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Azure Scaling

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Scaling Up/Out

We’ll define scaling up/down and scaling out/in, cover some ways Azure can improve scaling capabilities, and look at how serverless and container technologies can improve your architecure’s ability to scale.

Scaling. What is it?

Scaling is the process of managing your resources to help your application meet a set of performance standards.

When there is too many resources serving users, the resources will not be used efficiently and money will be wasted. In contrast, when they are too few available resources, the performance of the application could be impacted. The goal is to meet set performance requirements while optimizing for cost.

“Resources” refers to anything we need to manage to run our applications. Memory and CPU for virtual machines are the most obvious resources, but some Azure services might require you to consider bandwidth or abstractions, like Azure Cosmos DB Request Units.

In the real world, the demands of applications change over time, so the right amount of resources you’ll need can be harder to predict.

Ideally, you will want to provision the right amount of resources to meet the demand and adjust as demand changes.

Easy scaling is a key benefit of cloud computing. Most Azure resources let you easily add or remove resources as demand changes, and many services have automated options so they monitor demand and adjust for you. In other words, autoscaling, lets you set thresholds for the minimum and maximum level of instances that should be available, and will add or remove instances based upon a performance metric (i.e. CPU utilization).

Scaling up, or scaling down?

Scaling up: process of increasing the capicity of a given instance.

For example, vCPU 1 and RAM 3.5GB to vCPU 2 and RAM 7GB; in order to provide more processing capacity.

Scaling down: process where we lower the capacity of a given instance, which reduces capacity and cost.

What scaling up or down means in the context of Azure resources:
* For Azure virtual machines, you scale based upon a virtual machine size. That size has a certain amount of vCPUs, RAM, and local storage associated to it.
- For example, we could scale up from Standard_D2s_v3 (2 vCPU and 8GB RAM) to a Standard_4s_v3 (4 vCPU and 16 GB RAM).

  • Azure SQL Database is a platform as a service (PaaS) implementation of Microsoft SQL Server. You can scale up a database based upon the number of database transaction units (DTUs) or vCPUs. DTUs are an abstraction of underlying resources and area blend of CPU, IO, and memory.

    • For instance, you could scale your Azure SQL Database from a size of P2 with 250 DTUs up to a P4 with 500 DTUs; in order to give the database more throughput and capacity.
  • Azure App Service is a PaaS website-hosting service on Azure. Websites run on a virtual server farm, an App Service Plan. YOu can scale the App Service plan up or down between tiers and have the capacity options within tiers.

    • For example, an S1 App Service plan has 1 vCPU and 1.7 GB of RAM per instance. We could scale up to an S2 App Service plan, which has 2 vCPUs and 3 GB of RAM per instance.

To have these capabilities in an on-premises environment, you would typically have to wait for procurment of the additional hardware and installation, before you can even start using the new level of scale. In a cloud computing platform like Azure, the physical resources are already deplyoed and available for you; all you need to do is select the alternate level of scale.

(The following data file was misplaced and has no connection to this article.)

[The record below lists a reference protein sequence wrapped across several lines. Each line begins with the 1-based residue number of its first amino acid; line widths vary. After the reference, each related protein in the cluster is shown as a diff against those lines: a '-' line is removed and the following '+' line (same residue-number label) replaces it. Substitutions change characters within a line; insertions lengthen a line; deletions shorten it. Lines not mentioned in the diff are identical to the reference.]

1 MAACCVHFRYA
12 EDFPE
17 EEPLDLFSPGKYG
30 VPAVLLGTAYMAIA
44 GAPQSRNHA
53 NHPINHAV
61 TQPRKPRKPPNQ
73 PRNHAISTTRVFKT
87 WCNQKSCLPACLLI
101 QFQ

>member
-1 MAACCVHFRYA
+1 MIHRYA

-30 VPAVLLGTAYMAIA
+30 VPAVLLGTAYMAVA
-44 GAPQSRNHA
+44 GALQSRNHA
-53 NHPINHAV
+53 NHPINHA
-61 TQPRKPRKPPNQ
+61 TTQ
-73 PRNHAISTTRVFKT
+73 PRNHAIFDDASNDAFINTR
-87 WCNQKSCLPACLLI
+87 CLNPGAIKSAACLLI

you may need to consider the impact of scaling up in your solution, depending on the cloud services that you have chosen.
For example, if you choose to scale up Azure SQL Database, the service deals with scaling up individual nodes and continues the operation of your service. Changing the service tier and/or performance level of a database creates a replica of the original database a tthe new performance level, and then switches connections over to the replica. No data is lost during this process, and a brief interruption (typically less than four seconds) when the service switches over to the replica.

Alternatively, if you choose to scale up or down a virtual machine, you do so by selecting a different instance size. In most cases this requires a restart of the VM, so it’s best to have the expectation that a reboot will be required and you’ll need to account for when performing this activity.

Finally, you should always look for palces where scaling down is an option. If your application can provide adequate performance at lower price tier, your Azure bill could be significantly reduced.

Scaling out or in?

We’ve talked about how scaling up and down adjusts the amount of resources a single instance has available. Scaling out and in adjusts the total number instances.

Scaling out: process of adding more instances to support the load of your solution. For example, if your front end were hosted on virtual machines, we could increase the number of virtual machines if the level of load were increased.

Scaling in: process of removing instances that are no longer needed to support the load of your solution. If the website front ends have low usage, we may want to lower the number of instances to save cost.

Here’s what that means in the context of Azure resources:

  • For the infrastructure layer, you would likely use virtual machine scale sets to automate the addition and removal of extra instances.

    • Virtual machine scale sets let you create and manage a group of identical, load balanced VMs.
    • The number of VM instances can automatically increase or decrease in response to demand or a defined schedule.
  • In an Azure SQL Database implementation, you could share the load across database instances by sharding. Sharding (not sharting) is a technique to distribute large amounts of identically structured data across a number of independent databases.